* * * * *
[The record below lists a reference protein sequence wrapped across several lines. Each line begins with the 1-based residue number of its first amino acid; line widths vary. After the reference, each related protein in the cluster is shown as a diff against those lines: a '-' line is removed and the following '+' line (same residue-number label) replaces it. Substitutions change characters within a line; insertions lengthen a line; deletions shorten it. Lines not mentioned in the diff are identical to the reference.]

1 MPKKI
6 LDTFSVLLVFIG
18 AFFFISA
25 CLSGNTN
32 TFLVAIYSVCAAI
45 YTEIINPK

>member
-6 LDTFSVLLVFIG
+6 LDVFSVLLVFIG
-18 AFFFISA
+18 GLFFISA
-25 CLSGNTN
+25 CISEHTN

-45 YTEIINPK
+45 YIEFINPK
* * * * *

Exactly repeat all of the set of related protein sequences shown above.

[The record below lists a reference protein sequence wrapped across several lines. Each line begins with the 1-based residue number of its first amino acid; line widths vary. After the reference, each related protein in the cluster is shown as a diff against those lines: a '-' line is removed and the following '+' line (same residue-number label) replaces it. Substitutions change characters within a line; insertions lengthen a line; deletions shorten it. Lines not mentioned in the diff are identical to the reference.]

1 MPKKI
6 LDTFSVLLVFIG
18 AFFFISA
25 CLSGNTN
32 TFLVAIYSVCAAI
45 YTEIINPK

>member
-6 LDTFSVLLVFIG
+6 LDVFSVLLVFIG
-18 AFFFISA
+18 GLFFISA
-25 CLSGNTN
+25 CISEHTN

-45 YTEIINPK
+45 YIEFINPK